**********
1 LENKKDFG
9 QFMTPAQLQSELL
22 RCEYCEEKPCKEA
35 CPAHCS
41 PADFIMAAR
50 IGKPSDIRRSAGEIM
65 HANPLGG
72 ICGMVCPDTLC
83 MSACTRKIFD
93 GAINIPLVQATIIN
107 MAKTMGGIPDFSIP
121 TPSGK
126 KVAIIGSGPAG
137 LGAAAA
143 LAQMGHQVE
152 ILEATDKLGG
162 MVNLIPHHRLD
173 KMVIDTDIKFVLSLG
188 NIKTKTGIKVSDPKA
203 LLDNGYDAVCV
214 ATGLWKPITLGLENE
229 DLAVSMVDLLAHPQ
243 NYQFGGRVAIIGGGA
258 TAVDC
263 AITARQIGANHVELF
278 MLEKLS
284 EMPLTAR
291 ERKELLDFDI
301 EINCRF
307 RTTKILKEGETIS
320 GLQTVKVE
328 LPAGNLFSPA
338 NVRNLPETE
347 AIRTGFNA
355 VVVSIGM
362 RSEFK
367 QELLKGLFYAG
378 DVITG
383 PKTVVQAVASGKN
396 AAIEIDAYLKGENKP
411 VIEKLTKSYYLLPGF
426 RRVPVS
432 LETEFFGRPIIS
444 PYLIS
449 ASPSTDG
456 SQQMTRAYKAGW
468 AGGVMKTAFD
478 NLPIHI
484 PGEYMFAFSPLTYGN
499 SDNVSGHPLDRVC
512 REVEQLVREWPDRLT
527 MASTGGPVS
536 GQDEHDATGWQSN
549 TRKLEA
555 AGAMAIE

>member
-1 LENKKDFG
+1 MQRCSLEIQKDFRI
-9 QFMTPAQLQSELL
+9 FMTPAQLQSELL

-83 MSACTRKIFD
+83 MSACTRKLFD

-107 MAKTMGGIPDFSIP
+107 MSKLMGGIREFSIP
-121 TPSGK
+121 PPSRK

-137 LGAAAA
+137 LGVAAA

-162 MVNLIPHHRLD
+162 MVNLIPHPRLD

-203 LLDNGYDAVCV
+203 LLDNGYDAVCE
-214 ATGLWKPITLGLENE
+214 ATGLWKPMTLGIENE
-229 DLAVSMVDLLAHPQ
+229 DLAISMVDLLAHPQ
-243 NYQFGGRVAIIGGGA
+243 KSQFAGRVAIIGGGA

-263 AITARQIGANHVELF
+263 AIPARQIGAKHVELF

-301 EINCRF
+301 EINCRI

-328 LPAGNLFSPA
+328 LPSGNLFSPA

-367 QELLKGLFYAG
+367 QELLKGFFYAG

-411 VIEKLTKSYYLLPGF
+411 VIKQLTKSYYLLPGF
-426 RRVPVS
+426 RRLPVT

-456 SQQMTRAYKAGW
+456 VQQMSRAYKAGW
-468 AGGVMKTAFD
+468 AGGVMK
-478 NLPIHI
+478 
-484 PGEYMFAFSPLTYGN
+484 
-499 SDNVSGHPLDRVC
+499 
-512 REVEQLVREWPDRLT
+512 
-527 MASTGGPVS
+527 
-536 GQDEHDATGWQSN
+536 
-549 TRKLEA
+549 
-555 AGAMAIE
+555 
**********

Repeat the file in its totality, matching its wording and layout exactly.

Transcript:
1 LENKKDFG
9 QFMTPAQLQSELL
22 RCEYCEEKPCKEA
35 CPAHCS
41 PADFIMAAR
50 IGKPSDIRRSAGEIM
65 HANPLGG
72 ICGMVCPDTLC
83 MSACTRKIFD
93 GAINIPLVQATIIN
107 MAKTMGGIPDFSIP
121 TPSGK
126 KVAIIGSGPAG
137 LGAAAA
143 LAQMGHQVE
152 ILEATDKLGG
162 MVNLIPHHRLD
173 KMVIDTDIKFVLSLG
188 NIKTKTGIKVSDPKA
203 LLDNGYDAVCV
214 ATGLWKPITLGLENE
229 DLAVSMVDLLAHPQ
243 NYQFGGRVAIIGGGA
258 TAVDC
263 AITARQIGANHVELF
278 MLEKLS
284 EMPLTAR
291 ERKELLDFDI
301 EINCRF
307 RTTKILKEGETIS
320 GLQTVKVE
328 LPAGNLFSPA
338 NVRNLPETE
347 AIRTGFNA
355 VVVSIGM
362 RSEFK
367 QELLKGLFYAG
378 DVITG
383 PKTVVQAVASGKN
396 AAIEIDAYLKGENKP
411 VIEKLTKSYYLLPGF
426 RRVPVS
432 LETEFFGRPIIS
444 PYLIS
449 ASPSTDG
456 SQQMTRAYKAGW
468 AGGVMKTAFD
478 NLPIHI
484 PGEYMFAFSPLTYGN
499 SDNVSGHPLDRVC
512 REVEQLVREWPDRLT
527 MASTGGPVS
536 GQDEHDATGWQSN
549 TRKLEA
555 AGAMAIE

>member
-1 LENKKDFG
+1 MQRCSLEIQKDFRI
-9 QFMTPAQLQSELL
+9 FMTPAQLQSELL

-83 MSACTRKIFD
+83 MSACTRKLFD

-107 MAKTMGGIPDFSIP
+107 MSKLMGGIREFSIP
-121 TPSGK
+121 PPSRK

-137 LGAAAA
+137 LGVAAA

-162 MVNLIPHHRLD
+162 MVNLIPHPRLD

-203 LLDNGYDAVCV
+203 LLDNGYDAVCE
-214 ATGLWKPITLGLENE
+214 ATGLWKPMTLGIENE
-229 DLAVSMVDLLAHPQ
+229 DLAISMVDLLAHPQ
-243 NYQFGGRVAIIGGGA
+243 KSQFAGRVAIIGGGA

-263 AITARQIGANHVELF
+263 AIPARQIGAKHVELF

-301 EINCRF
+301 EINCRI

-328 LPAGNLFSPA
+328 LPSGNLFSPA

-367 QELLKGLFYAG
+367 QELLKGFFYAG

-411 VIEKLTKSYYLLPGF
+411 VIKQLTKSYYLLPGF
-426 RRVPVS
+426 RRLPVT

-456 SQQMTRAYKAGW
+456 VQQMSRAYKAGW
-468 AGGVMKTAFD
+468 AGGVMK
-478 NLPIHI
+478 
-484 PGEYMFAFSPLTYGN
+484 
-499 SDNVSGHPLDRVC
+499 
-512 REVEQLVREWPDRLT
+512 
-527 MASTGGPVS
+527 
-536 GQDEHDATGWQSN
+536 
-549 TRKLEA
+549 
-555 AGAMAIE
+555 